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SARAH HALL BECOMES FIRST WRITER TO WIN BBC NATIONAL SHORT STORY AWARD TWICE

Sarah Hall. Image credit George Thwaites
"To keep writing really excellent short stories requires audacity, invention and practice." Di Speirs, Books Editor, BBC Audio

Four-time nominated Sarah Hall has won the fifteenth BBC National Short Story Award with Cambridge University (NSSA) for the second time with ‘The Grotesques’, a ‘timeless and unsettling story’ set against a backdrop of privilege and inequality in a university town. Exploring themes of powerlessness and privilege, dysfunctional mother-daughter relationships, covert control, identity and scapegoating, the judges praised Hall for her ‘extraordinary’, ‘layered’ and ‘masterful’ writing and cited her second time win as ‘recognition of her standing as the country’s foremost writer of short stories’.

The first double win in the Award’s history, the news was announced live on BBC Front Row this evening (Tuesday 6 October) by 2020 Chair of Judges Jonathan Freedland in a special programme celebrating 15 years of the Award. The Grotesques’ is available to listen to on BBC Sounds and appears in Hall’s latest collection Sudden Traveller, published by Faber in 2019. Its titular story was also shortlisted for the Award in 2018.

Chair of Judges, journalist and author Jonathan Freedland commented:

“In perhaps the strongest field in the history of the BBC National Short Story Award, Sarah Hall’s story still stood out. A timeless, unsettling story rendered in exquisite prose, ‘The Grotesques’ yields more with each reading, offering layer upon layer of meaning. It is the work of a writer who is not only devotedly committed to the short story genre but, has become a master of it. Sarah Hall has now won this Award twice, recognition of her standing as this country’s foremost writer of short stories.”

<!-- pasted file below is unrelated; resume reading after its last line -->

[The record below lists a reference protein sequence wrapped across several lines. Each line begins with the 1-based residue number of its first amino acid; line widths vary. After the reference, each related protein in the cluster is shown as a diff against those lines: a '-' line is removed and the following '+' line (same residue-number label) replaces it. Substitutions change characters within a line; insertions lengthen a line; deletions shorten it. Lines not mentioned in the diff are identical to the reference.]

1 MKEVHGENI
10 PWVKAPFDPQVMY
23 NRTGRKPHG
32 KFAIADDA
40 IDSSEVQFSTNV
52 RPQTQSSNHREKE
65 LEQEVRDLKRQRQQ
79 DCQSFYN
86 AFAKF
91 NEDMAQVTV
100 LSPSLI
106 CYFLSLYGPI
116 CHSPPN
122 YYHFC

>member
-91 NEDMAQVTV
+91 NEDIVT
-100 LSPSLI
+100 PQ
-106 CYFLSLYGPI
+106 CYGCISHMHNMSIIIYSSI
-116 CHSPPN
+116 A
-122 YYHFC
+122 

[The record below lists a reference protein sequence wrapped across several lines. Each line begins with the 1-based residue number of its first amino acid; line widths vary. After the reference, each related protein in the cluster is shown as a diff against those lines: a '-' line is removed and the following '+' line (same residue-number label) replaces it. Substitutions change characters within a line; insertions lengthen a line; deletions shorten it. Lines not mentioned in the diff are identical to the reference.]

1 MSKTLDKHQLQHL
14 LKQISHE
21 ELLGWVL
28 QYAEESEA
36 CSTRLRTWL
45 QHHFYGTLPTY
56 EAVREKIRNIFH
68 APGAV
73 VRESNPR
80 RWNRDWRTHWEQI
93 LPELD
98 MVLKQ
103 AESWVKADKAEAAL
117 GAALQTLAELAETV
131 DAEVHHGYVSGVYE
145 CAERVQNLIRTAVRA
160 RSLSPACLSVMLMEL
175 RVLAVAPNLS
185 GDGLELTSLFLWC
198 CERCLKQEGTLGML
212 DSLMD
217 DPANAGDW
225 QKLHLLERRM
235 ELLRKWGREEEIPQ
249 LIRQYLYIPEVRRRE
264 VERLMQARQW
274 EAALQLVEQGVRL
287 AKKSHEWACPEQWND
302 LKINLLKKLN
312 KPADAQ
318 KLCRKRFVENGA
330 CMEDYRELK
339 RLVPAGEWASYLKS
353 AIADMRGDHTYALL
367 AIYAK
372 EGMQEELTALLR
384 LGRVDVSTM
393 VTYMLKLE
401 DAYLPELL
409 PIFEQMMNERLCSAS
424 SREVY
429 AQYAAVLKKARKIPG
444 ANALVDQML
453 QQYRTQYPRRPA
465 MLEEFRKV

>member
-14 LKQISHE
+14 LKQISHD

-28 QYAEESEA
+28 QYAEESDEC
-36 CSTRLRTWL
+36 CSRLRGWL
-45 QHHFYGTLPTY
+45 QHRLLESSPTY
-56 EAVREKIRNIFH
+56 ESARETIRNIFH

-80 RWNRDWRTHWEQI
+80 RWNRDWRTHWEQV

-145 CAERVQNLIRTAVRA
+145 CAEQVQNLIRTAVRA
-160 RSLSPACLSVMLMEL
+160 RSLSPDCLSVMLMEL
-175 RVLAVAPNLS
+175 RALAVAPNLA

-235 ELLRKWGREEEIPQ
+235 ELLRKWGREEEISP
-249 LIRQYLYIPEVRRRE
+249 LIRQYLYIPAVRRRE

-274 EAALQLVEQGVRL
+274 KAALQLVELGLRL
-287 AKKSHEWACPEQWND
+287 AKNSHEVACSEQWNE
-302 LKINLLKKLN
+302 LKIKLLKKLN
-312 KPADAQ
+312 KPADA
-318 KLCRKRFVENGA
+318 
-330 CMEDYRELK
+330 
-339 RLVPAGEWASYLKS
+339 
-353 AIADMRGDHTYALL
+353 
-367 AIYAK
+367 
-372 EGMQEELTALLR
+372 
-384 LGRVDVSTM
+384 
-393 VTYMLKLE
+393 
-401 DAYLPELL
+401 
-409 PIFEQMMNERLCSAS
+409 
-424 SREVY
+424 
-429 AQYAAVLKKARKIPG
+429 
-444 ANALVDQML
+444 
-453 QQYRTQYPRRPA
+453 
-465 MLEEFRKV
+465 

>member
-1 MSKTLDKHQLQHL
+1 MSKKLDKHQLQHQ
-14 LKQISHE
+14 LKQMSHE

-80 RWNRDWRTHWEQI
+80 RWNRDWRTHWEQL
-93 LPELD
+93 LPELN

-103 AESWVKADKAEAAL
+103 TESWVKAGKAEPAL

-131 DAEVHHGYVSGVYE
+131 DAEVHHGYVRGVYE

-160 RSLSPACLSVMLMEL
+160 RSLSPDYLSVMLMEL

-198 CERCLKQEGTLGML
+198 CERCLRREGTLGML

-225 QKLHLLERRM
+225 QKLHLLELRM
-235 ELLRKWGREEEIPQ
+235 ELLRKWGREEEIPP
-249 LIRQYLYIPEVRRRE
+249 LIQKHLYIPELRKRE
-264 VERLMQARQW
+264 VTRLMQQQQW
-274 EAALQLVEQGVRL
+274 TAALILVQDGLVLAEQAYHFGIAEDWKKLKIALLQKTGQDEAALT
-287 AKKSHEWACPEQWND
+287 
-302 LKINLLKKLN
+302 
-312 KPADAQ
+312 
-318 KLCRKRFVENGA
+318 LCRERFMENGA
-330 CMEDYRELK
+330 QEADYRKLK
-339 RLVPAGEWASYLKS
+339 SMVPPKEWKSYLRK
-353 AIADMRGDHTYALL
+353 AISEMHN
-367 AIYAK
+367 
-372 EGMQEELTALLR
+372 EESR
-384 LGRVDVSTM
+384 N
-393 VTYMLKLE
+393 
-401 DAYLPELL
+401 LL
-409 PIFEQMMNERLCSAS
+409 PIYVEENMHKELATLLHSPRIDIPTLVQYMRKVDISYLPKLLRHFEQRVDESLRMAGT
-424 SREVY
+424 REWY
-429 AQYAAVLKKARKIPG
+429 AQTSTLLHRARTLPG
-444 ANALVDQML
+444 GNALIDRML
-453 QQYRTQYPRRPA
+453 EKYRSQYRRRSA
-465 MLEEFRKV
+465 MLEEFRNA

Di Speirs, Editor of Books at BBC Audio and judge of the Award since its launch said:

“There are few writers who make even the shortlist more than once. In one way this reflects the wealth of talent writing in the UK; in another it shows how very hard it is to consistently write new original short fiction and make it different, entertaining, gripping, provocative, again and again. 15 years ago, we began this award hoping to reward the writers who - against the odds and fashion and publishers’ preference for a novel not only persisted but revelled in taking up the particular challenges of short fiction. To keep writing really excellent short stories requires audacity, invention and practice. So I’m particularly delighted that, from a brilliant shortlist, Sarah Hall, a virtuoso in this field, sees her long service in the short story game recognised again.”

Twice nominated for the Man Booker Prize, Sarah Hall previously won the BBC NSSA award in 2013 for ‘Mrs Fox’. She was further shortlisted in 2010 and 2018. The award-winning author of five novels and three short-story collections, she was born in Cumbria and lives in Norwich.

“Sarah Hall’s unsettling short story takes a good, hard look at power structures and inequalities..." Dr Midge Gillies, Academic Director, University of Cambridge Institute of Continuing Education

Hall beat stiff competition from an extremely strong shortlist that included established and new voices, comprised of: 26 year old British-Ghanaian writer and photographer Caleb Azumah Nelson whose eagerly anticipated debut novel Open Water is released in 2021; James Tait Black Prize winner Eley Williams; poet and newcomer Jack Houston and EU Prize for Literature for Ireland 2019 winner Jan Carson.